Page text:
Comment by writerchick — October 6, 2006 @ 8:24 pm |Reply

  10. I have to admit, this is my biggest pet peeve in the world. I absolutley hate it when people do this in public. It makes me so angry that I wish I had mind power to make an asteroid land on thier f@cking head and kill them in that instant…!!

    Did I mention how much I hate people who swear in public?

    Comment by creative-type dad — October 7, 2006 @ 1:53 am |Reply

  11. It really reflects a persons inability to talk properly. Nothing can hit a person harder than an firm swear-free dressing-down.

    Comment by Jean-Luc Picard — October 7, 2006 @ 5:06 am |Reply

  12. Not that it helps you but the kids here are just the same! I use profanity’s, I’m certainly no angel, but in context and not just for the sake of it! You regularly hear my yelling ‘Language!’ at my younger brother who seems to have a need to include f**king into every sentence though! Drives me insane!

    I love your new look – it’s great!!

    Comment by Claire — October 7, 2006 @ 5:29 pm |Reply

  13. Even when I was a teenager, I didn’t use the “f” word where anyone could hear, it shows no class.
    I use it all the time in my blog, though. I figure I can use it freely amongst my peers!

    Comment by annie — October 7, 2006 @ 6:09 pm |Reply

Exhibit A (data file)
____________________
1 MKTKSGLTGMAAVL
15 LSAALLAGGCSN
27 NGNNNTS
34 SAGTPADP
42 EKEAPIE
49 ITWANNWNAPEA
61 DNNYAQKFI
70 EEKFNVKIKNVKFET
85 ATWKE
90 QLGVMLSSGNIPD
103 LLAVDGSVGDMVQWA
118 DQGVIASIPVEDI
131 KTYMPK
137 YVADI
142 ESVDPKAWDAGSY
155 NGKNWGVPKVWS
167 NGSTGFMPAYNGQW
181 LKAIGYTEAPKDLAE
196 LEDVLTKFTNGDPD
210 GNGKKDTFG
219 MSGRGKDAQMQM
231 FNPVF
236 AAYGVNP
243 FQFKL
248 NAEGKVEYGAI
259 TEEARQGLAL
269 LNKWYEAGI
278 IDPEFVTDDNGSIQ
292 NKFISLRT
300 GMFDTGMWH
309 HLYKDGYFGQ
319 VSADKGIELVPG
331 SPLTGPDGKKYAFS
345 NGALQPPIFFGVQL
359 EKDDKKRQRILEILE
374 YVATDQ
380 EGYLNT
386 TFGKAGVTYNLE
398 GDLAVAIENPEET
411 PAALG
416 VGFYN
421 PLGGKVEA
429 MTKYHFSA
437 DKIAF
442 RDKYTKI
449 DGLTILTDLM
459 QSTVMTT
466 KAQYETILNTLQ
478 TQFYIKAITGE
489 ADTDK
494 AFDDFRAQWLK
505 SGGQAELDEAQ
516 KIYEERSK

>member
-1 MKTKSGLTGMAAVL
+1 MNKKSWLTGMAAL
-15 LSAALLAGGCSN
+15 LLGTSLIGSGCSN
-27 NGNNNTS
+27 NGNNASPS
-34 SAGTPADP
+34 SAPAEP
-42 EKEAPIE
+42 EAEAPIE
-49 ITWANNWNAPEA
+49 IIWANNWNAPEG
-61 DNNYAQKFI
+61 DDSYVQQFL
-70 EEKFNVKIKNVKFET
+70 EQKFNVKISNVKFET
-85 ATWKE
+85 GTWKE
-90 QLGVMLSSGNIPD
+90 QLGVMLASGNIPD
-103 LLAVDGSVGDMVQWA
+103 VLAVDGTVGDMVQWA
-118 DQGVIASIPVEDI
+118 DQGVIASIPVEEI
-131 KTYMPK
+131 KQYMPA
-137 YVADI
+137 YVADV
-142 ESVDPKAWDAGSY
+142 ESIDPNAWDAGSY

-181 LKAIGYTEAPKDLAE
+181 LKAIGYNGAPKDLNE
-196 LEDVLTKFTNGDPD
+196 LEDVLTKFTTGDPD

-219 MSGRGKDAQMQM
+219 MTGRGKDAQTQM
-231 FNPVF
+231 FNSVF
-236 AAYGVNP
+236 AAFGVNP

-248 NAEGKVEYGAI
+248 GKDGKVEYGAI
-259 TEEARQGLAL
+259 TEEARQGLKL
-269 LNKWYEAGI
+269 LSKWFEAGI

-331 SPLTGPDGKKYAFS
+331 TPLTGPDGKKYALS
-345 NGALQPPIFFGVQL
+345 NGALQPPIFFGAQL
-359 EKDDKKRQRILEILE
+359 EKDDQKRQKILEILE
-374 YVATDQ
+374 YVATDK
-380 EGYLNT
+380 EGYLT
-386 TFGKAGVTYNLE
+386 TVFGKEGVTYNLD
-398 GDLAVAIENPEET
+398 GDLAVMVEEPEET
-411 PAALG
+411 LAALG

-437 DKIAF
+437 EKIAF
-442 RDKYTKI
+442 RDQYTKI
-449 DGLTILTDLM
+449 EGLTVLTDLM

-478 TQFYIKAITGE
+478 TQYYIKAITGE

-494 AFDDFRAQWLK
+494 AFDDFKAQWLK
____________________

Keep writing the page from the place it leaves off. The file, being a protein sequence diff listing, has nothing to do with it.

14. I remember once passing by a couple of kids in my street who were about 10 each and were “f*cking” away. I actually found it pretty amusing; they thought they were so mature but still sounding exactly like the kids in the Flanders and Swan song “Quick, the grown ups are away. Bum, Wee, Poo-Poo, botty” (I paraphrase). I actually laughed out loud at the incongruity. The kids heard and one said “That man was laughing” and the other one said “Yeah, I was pretty funny.”

    Mike Judge was spot on when he created Beavis and Buthead.

    Comment by culfy — October 8, 2006 @ 1:14 pm |Reply

  15. actually, there is a law here about using profanity in public, not sure about where you live.
    it’s sad that they need to rely on those words to express themselves.

    Comment by better safe than sorry — October 9, 2006 @ 5:00 am |Reply

  16. Like just about anything, too much is numbing. I think many (as in most?) young people have become numb to the impact that this word has on people who save it for special occasion use. It’s a f*cking shame.

    Comment by vicki — October 9, 2006 @ 9:20 pm |Reply

  17. Lass-
    Class starts at home.
    If the parents have virtually no control over the language, why would the kids?
    I do agree wholeheartedly.
    I hear some of the most outrageous language on the train.
    Usually young kids.
    Though I won’t say what color because I’d be viewed as racist.


    Comment by michaelm — October 10, 2006 @ 7:04 pm |Reply

  18. All I gotta say is the fucking fuckers fucked.

    Comment by Phocken — March 1, 2007 @ 3:45 pm |Reply